Fresh Dew on a Rose

by adarsha joisa

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You could reverse stack two lenses, which can give you an effective lens length of 2000mm (that's the right number of zeros) or more.I recently did this with the only two lenses I have - a 55-250 mounted on the camera, and a 18-55 reverse mounted onto that: The trade of with using this method is that the focusing plane of the finished setup will be ...


Pentax had a helical extension tube. It is dumb, but it allows changing the tube's length by simply twisting the ring. One can vary the magnification, & if using a zoom, by altering focal length, can refocus. I bought one MANY moons ago & for me it's been quite useful.


For the reason TFuto noted, that the in-focus region is actually a sphere "touching" the center point of your plane, it is best to use a lens with a rather large focal distance, and shoot from farther away. This will increase the radius of that sphere, which means the difference between center and corner won't be as big. Of course, it should still be a lens ...


Your observation is correct. However, all lens shows this effect, but to a different degree. I suggest checking out e.g. this lens comparison tool. You will see the actual behavior of different lenses. For better understanding, you should learn to read and use MTF charts. A very good explanation (with examples for the Canon 50 mm f/1.4 !) can be found ...


Here is an example from dxomark: you can look at details for specific lens and camera, and how it performs at different apetures.


I am not familiar with any app of that sort, but it might help you to consider Macro Photography as an optical capability (i.e. phone hardware) rather than a software one. It all depends on the initial capabilities and characteristics of your phone's camera. Often do mobile phones manufacturers just specify the camera's resolution, that is - how large and ...


These lenses work basically like a magnifying glass (or reading glasses) in front of the lens. In fact, not just basically — actually exactly. That has the effect of decreasing the distance from the back of the lens to where an in-focus image is formed, which gives the lens more freedom to focus more closely. And focusing more closely is inherently all ...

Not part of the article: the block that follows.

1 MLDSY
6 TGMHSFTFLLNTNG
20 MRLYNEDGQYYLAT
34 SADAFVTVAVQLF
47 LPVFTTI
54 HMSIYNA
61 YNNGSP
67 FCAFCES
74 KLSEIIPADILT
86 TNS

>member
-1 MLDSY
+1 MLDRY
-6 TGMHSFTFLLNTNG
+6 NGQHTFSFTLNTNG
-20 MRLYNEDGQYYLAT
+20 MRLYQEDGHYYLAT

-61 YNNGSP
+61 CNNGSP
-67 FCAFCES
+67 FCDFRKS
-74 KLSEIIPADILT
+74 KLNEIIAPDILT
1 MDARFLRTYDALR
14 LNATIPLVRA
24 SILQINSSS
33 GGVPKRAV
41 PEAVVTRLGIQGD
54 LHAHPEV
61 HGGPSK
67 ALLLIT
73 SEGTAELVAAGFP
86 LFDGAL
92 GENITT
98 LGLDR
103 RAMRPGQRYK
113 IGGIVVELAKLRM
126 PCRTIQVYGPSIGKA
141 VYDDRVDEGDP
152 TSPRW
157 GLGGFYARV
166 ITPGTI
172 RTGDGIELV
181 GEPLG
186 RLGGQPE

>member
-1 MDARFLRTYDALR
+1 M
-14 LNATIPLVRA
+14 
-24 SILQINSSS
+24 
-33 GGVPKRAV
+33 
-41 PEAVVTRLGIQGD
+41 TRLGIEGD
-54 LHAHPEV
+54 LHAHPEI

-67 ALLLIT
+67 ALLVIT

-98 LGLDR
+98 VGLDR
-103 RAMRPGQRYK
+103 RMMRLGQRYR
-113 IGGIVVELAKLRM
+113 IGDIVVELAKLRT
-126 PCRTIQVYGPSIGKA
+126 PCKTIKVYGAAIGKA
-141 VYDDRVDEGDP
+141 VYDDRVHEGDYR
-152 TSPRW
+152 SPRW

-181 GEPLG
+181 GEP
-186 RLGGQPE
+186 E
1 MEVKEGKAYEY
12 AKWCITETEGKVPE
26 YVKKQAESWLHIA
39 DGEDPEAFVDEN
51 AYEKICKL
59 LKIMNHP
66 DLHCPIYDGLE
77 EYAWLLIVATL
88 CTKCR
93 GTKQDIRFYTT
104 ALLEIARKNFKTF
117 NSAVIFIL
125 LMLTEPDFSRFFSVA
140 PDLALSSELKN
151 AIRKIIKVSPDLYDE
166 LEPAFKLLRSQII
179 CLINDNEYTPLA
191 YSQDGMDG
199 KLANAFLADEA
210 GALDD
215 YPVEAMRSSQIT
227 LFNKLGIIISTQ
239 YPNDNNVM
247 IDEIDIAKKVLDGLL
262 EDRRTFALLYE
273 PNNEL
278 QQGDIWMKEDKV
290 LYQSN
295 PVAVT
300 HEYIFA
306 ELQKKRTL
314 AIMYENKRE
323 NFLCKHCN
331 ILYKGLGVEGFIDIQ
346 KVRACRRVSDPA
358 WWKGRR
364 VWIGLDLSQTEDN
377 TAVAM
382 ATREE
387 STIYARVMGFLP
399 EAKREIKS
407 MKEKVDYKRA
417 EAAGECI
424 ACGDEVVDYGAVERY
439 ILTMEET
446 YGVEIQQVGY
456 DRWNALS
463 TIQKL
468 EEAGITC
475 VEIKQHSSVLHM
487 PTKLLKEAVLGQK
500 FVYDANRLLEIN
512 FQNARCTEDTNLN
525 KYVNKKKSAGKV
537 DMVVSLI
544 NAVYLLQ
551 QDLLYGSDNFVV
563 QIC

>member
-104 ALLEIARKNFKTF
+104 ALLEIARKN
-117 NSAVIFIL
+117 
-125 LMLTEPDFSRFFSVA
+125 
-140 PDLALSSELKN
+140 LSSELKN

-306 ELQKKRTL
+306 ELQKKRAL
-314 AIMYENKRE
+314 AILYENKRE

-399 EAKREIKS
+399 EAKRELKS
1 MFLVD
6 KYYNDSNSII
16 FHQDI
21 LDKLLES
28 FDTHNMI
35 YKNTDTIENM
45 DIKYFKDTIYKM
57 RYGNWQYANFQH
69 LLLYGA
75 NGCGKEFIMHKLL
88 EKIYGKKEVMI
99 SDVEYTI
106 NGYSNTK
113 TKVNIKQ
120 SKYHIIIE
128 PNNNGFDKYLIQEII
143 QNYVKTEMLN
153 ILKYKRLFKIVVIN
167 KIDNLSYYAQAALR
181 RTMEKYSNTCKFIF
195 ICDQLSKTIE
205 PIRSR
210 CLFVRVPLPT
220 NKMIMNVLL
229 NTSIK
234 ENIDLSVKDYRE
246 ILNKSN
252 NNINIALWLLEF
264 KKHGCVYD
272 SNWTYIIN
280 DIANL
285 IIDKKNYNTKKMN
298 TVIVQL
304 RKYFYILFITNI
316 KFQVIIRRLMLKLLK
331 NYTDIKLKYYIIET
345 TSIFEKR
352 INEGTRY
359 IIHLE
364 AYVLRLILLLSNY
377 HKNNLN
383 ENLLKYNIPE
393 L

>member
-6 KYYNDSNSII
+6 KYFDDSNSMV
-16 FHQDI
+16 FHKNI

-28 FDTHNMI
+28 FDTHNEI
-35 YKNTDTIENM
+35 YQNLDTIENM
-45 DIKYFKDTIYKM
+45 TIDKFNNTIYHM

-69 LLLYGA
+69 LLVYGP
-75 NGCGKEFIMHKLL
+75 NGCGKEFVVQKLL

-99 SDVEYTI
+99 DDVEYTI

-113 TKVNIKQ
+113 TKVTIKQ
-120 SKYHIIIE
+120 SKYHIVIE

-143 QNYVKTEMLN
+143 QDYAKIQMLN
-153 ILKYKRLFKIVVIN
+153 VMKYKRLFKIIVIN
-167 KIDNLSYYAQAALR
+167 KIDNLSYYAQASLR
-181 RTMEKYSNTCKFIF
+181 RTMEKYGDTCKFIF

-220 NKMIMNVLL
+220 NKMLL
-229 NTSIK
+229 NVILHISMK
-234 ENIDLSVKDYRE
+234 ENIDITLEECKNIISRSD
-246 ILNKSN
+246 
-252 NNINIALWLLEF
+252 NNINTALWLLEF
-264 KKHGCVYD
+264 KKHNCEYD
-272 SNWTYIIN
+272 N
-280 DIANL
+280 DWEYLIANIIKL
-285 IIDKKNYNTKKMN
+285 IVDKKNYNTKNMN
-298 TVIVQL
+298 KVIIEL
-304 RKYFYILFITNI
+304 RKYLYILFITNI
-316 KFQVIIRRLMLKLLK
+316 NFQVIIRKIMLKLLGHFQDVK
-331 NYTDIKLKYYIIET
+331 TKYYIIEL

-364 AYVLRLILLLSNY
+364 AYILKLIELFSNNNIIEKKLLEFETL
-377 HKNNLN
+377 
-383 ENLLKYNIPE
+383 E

Because most smartphones without an additional external macro lens do not have optical systems capable of taking photos at close enough minimum focal distances to produce macro photographs. Even if you define macro as the equivalent magnification needed for the tiny sensors found in most phones to produce a print comparable to one made when the image of a ...


I started with the 35mm 1.8. I bought the 40mm as an inexpensive toe in the water of macro. My interests are the natural world, not documents or staged items. I'm pretty happy with it. I discovered, pretty much by accident, that it shoots a nice portrait when there's plenty of light. The bokeh is attractive. I also have the 35mm, which I use for the ...


I don't think you want either of these lenses for your stated purposes of macro and portrait . They'll work, but not necessarily be most ideal. (As dpollitt also notes, see Is a macro lens suitable for distant subjects - wildlife, sports, portraiture?.) First, normal and wider macro lenses are used for document reproduction, but not usually for the kind of ...


There is a lot going on here with many questions you have asked. The main question I believe you are asking is, can you use a macro lens for portrait photography? We already have at least two questions on this site that address that: Should I use a 100mm Macro lens as a portrait lens? Is a macro lens suitable for distant subjects - wildlife, sports, ...


I think I get what you are asking - we can assume the sensor limits resolution, and if we know magnification of the system we can then relate this to an object space resolution limit. Your approach is going in the right direction, but you should use the rayleigh criterion as the definition of resolution on the sensor (this assumes diffraction limit. ...

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